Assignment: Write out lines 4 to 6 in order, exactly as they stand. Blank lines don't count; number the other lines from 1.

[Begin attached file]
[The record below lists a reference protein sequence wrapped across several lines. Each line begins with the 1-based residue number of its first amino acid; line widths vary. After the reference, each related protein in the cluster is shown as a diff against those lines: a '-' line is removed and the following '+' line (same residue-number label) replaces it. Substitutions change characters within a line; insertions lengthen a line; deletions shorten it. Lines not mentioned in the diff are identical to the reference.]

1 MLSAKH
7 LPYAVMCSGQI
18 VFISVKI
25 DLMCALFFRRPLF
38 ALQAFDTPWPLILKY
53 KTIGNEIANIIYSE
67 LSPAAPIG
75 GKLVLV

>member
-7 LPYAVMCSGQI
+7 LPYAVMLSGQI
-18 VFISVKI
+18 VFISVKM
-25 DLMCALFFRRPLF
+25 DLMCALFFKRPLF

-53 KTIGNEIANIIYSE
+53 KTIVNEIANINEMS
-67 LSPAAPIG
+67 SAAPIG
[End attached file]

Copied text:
18 VFISVKI
25 DLMCALFFRRPLF
38 ALQAFDTPWPLILKY